carcraft
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carcraft 01/06/13 - 09:21 am
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Yeh techfan that is why it is

Yeh techfan that is why it is in the bill of rights and the supreme court ruled it is an INDIVIDUAL right

Jon Lester
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Jon Lester 01/06/13 - 10:33 am
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200 years ago, everyone in Congress knew how to handle a gun.

Today, we have the likes of Dianne Feinstein (who famously demonstrated a lack of basic knowledge of safe gun handling, yet somehow got a concealed carry permit in a "may issue" state) purposefully exploit an ignorant public who don't know that "semi-automatic" is a very broad category, or that "assault weapons" are defined only by cosmetic and aesthetic appearance (and have been used in a very small percentage of gun crimes). Worst of all, people are being encouraged to look at gun people as some monolithic group to be distrusted and disparaged, when they're invariably the most responsible of all our citizens (and we're not all total wingnuts, thank you very much).

As much as I've hated having Rep. Broun and Sens. Isakson and Chambliss as my Congresspeople, I'm counting on them all to resist the Feinstein bill and any other attempt to further curtail the rights of compliant citizens to arm themselves with the firearms of their choice.

Jane18
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Jane18 01/06/13 - 01:44 pm
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What Did You Say??

Jon, are you foolin' with our minds? I can't believe you would go against ole' Diane....................

Little Lamb
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Little Lamb 01/06/13 - 08:44 pm
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The Point

I take issue with TechFan's convoluted reasoning for the purpose of a militia. The founding fathers' threw off the atrocities of a tyrannical government (England) via a bloody revolution, so therefore knew full well that it was entirely reasonable to expect that the new federal government could turn just as tyrannical. Therefore the second amendment safety valve so that citizens could form militias when necessary — government-sanctioned or not.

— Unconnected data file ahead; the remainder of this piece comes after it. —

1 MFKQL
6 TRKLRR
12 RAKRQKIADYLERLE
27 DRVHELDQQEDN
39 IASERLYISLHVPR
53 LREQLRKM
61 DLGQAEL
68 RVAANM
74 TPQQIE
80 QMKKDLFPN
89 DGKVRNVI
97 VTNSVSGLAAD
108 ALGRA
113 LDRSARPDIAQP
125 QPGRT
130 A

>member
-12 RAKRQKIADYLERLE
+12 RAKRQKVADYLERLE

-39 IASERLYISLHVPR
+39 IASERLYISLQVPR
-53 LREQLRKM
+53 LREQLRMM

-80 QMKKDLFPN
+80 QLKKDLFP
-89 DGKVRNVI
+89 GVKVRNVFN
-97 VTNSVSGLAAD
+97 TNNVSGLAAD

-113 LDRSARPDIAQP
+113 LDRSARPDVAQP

Likewise, I take issue with Mr. Zwemer's false assertion that the militias envisioned by the framers of the Constitution can be expressed only by today's National Guard. No, common citizens need assault weapons if they are to have a chance to throw off an oppressive federal government.

Do you wonder why the rebels in Syria are having such a hard time overthrowing their tyrannical government? I certainly don't know, but I can't help but imagine that some of those rebels might wish for some more assault weapons with some high-capacity clips.

Jon Lester
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Jon Lester 01/07/13 - 01:34 am
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Well, Jane, this is why I don't do party politics,

because certain issues have a way of bringing out some really ill-conceived notions from those I might otherwise caucus with.